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Symphony No.9 in D Minor

Vienna Philharmonic Orchestra/Bruno Walter
(Recorded "live" in Vienna on 16th January 1938)
DUTTON CDBP 9708 [70.13]
 £4.50  AmazonUK  £4.99 AmazonUS  Amazon recommendations

Anyone interested in the history of this symphony needs to have at least one version of this "live" 1938 recording by the Vienna Philharmonic conducted by Bruno Walter; so different, and therefore so illuminating, from his later stereo remake in California in 1961.

Over and above any details of playing and interpretation this is a document of a unique occasion too. Eight weeks after this performance took place Austria became part of Hitler's Third Reich. Remember that when you sense the presence of the audience and what must have been on their minds - fear or anticipation, depending on their political viewpoint. Walter fled westward after this performance and many of the players in the orchestra would not be in their places when concerts resumed after the war, so here is the end of an era commemorated by the performance of a work that was itself commemorating the end of another.

There is a moment in the first movement 27 bars from the end when the whole orchestra is silent but for the solo flute descending and you can nearly touch the atmosphere in the hall. It is aspects like these that give recordings like this their unique quality; one clearly recognised by Walter himself when producer Fred Gaisberg played him test pressings in Paris a few weeks later. There were tears in the delighted conductor's eyes as he gave Fred Gaisberg the clearance to release the recording commercially.

So far there are four CD versions of the recording available and a fifth rumoured to be due. Only the one from EMI is taken from original matrices as all the others come from commercial pressings and offer a variety of approaches from the remastering engineers. This version is a straight reissue by Dutton Laboratories of their fine 1996 version but importantly it results in a new super bargain price and that is always to be welcomed.

The performance itself is unique and unforgettable and will be known to many Mahlerites already. However, there are always new converts to the cause who need to know why it is held so dear by so many. Tempo-wise the first movement seems to me to be near ideal though many accustomed to the more indulgent, more apparently moulded, approach to Mahler that has taken over in the last twenty or thirty years might disagree. That is not to say Walter doesn't mould the music. He does, it's just that the tempo in which he does it is quicker overall than that we have become used to. This is walking pace with a singing line that seems as though it's taken in one breath and sung. The strings of the old pre-war Vienna Philharmonic also ache with nostalgia and seem to have the flexibility of the human voice as Walter leads them into his interpretation. But there is also a more restless and cumulatively unsettling mood that really only becomes apparent by the end. You can forget the moments of imbalance in the sound level or the limited sonic generally. Or at least you should if music means more to you than sound.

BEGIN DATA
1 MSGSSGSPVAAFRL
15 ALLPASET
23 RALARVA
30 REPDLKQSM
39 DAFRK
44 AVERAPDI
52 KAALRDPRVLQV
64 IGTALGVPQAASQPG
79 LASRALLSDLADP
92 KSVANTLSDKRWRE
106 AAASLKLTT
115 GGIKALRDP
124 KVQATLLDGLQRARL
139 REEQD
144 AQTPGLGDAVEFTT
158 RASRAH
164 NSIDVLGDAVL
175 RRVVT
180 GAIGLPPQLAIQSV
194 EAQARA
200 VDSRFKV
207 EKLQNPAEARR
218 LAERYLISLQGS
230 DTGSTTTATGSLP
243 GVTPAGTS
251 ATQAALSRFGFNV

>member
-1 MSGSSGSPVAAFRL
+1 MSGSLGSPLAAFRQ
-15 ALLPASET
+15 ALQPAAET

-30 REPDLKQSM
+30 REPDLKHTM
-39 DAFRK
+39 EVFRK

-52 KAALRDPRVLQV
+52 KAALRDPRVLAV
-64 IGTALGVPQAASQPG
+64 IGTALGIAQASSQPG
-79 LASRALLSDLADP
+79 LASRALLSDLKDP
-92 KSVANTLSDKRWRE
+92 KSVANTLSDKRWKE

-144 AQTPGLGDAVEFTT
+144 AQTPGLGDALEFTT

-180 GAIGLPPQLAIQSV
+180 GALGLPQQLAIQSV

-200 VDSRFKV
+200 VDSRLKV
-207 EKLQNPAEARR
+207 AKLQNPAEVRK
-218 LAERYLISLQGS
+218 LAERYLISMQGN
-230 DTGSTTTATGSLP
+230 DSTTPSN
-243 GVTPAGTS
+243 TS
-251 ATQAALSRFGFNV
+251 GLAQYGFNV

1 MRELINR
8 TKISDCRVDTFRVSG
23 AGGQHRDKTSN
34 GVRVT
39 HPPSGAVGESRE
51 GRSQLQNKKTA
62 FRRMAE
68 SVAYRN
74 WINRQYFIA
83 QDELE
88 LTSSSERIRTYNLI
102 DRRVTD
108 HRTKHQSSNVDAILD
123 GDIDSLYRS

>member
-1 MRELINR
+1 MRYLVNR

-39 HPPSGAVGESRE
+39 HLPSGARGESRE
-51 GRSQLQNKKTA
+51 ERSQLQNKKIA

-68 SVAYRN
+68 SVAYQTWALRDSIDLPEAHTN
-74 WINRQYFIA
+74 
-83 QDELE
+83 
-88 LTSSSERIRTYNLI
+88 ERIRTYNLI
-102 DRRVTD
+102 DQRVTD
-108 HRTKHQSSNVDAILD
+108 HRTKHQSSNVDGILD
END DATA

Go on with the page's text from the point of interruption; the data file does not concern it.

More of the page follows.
The second movement is a true rustic Ländler, harsh and stomping, almost "cheap", reminding us that those conductors and orchestras who "prettify" Mahler, smooth his sharp edges off, do him no favours at all. Hear the bows dig into the strings like village fiddlers at some Upper Austrian hop. It isn't rushed either, as it so often is. Contemporary conductors of this work should really be made to sit down and hear it before they arrive on their podiums. By the arrival of the Rondo Burleske third movement, it must be admitted, the strain is beginning to tell on the VPO. In one sense this is no bad thing as it adds to the feeling of a world going smash, which it was about to do outside the concert hall in the same way as it did a few years after Mahler wrote the symphony. The orchestra, who can't have played this all that often, hang on for dear life but this only adds to the tension, the feeling of the concert hall as theatre. Are they going to make it? Yes, but it's a close-run thing. You really wouldn't want to hear this too often but then this is not a reference version as the fluffs and imprecision can irritate even me at times. But hold it against some of the "squeaky-clean" digital studio versions of latter years and it just demands its place in the profile of recordings.